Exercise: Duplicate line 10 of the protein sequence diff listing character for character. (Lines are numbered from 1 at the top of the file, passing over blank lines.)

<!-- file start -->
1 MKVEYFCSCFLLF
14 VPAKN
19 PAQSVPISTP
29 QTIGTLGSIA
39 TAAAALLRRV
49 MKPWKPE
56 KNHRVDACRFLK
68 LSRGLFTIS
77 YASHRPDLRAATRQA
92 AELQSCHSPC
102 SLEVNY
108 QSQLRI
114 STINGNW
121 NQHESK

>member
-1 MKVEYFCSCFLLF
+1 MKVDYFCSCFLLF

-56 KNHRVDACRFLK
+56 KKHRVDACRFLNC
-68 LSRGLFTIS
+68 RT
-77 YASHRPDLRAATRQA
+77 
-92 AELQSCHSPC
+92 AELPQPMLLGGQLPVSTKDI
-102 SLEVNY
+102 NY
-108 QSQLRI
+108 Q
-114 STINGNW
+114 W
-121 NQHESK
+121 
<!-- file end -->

92 AELQSCHSPC